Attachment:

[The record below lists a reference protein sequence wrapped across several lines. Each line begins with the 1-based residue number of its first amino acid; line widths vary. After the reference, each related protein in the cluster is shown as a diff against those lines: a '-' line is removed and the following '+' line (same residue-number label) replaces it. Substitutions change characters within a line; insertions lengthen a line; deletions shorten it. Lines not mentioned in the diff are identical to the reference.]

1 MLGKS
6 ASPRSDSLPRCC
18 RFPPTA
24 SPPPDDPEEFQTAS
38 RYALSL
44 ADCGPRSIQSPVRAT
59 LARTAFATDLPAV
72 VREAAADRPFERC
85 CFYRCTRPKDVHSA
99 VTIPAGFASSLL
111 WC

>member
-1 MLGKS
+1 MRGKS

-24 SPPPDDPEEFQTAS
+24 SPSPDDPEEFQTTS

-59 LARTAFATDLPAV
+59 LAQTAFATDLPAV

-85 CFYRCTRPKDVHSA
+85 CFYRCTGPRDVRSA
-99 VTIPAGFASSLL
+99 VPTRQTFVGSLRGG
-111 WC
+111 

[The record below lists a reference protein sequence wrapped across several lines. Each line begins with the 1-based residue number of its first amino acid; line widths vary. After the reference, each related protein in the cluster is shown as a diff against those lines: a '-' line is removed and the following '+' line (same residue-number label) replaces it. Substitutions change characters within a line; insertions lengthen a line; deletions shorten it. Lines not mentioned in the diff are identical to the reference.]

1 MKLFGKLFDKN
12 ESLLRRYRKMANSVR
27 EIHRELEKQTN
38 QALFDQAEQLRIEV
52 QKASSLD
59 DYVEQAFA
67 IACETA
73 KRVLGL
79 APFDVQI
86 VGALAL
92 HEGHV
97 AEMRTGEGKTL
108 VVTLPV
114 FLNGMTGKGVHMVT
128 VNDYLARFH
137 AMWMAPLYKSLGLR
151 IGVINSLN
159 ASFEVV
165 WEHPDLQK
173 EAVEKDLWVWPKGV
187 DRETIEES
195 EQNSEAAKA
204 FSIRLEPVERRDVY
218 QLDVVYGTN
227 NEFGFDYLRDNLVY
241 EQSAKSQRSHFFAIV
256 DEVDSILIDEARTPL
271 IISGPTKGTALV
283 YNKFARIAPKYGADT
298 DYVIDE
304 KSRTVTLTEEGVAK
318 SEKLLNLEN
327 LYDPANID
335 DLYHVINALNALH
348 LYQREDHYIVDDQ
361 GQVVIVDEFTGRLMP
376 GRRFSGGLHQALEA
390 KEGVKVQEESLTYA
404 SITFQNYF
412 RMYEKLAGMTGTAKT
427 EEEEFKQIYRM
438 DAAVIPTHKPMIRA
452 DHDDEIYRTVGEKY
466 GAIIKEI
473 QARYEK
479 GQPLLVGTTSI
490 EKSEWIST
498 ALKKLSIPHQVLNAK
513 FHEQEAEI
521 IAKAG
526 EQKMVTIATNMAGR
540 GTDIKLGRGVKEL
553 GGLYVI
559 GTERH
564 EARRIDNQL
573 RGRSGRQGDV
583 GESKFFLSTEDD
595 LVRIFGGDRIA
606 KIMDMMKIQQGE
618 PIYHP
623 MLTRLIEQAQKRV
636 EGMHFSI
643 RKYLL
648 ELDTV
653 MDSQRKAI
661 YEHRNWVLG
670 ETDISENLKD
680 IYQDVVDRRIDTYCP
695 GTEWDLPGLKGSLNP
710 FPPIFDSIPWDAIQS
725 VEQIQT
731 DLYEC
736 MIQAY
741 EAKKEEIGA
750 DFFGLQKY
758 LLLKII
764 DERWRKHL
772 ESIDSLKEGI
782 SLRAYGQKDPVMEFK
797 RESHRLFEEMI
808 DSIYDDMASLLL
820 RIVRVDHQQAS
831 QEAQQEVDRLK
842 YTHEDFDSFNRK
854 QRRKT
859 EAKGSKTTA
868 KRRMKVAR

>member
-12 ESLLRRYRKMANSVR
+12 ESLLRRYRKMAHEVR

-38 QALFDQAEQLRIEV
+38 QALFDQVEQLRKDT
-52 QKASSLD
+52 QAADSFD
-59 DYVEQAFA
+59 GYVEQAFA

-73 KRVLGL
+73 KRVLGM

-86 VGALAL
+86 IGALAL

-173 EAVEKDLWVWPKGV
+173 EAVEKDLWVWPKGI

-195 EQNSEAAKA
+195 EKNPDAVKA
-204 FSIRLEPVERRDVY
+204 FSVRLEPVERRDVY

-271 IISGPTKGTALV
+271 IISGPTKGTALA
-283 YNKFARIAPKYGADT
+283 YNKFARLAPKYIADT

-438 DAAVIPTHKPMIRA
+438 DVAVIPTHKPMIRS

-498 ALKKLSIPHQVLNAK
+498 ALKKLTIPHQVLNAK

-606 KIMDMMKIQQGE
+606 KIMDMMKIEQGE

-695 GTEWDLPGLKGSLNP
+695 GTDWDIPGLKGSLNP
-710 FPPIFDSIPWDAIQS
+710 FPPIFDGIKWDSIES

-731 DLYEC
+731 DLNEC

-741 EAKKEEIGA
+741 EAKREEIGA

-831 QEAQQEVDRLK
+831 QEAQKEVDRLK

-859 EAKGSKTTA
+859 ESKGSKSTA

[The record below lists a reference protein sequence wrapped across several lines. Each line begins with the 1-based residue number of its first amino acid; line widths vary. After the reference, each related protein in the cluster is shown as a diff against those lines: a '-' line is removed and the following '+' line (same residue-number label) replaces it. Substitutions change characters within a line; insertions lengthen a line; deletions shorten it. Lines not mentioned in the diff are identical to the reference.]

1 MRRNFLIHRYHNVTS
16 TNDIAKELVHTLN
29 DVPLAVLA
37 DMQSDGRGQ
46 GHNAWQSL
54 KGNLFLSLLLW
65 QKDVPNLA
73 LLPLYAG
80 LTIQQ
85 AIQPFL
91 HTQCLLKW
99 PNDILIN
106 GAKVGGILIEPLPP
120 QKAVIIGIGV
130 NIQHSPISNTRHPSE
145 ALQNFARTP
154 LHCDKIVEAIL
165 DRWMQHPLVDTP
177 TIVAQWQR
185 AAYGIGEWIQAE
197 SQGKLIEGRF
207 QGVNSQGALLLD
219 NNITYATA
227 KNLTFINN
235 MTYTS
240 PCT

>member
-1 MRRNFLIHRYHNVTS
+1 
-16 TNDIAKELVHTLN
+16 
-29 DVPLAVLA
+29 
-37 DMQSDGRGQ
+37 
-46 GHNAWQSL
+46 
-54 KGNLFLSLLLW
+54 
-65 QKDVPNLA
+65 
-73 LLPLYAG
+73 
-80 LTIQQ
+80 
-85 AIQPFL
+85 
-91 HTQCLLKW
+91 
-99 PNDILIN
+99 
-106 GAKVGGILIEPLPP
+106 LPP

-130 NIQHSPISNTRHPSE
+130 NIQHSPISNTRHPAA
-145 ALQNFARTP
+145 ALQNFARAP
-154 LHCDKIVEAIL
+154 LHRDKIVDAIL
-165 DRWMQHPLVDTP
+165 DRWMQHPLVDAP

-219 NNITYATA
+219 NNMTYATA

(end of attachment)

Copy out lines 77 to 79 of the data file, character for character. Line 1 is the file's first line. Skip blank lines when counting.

526 EQKMVTIATNMAGR
540 GTDIKLGRGVKEL
553 GGLYVI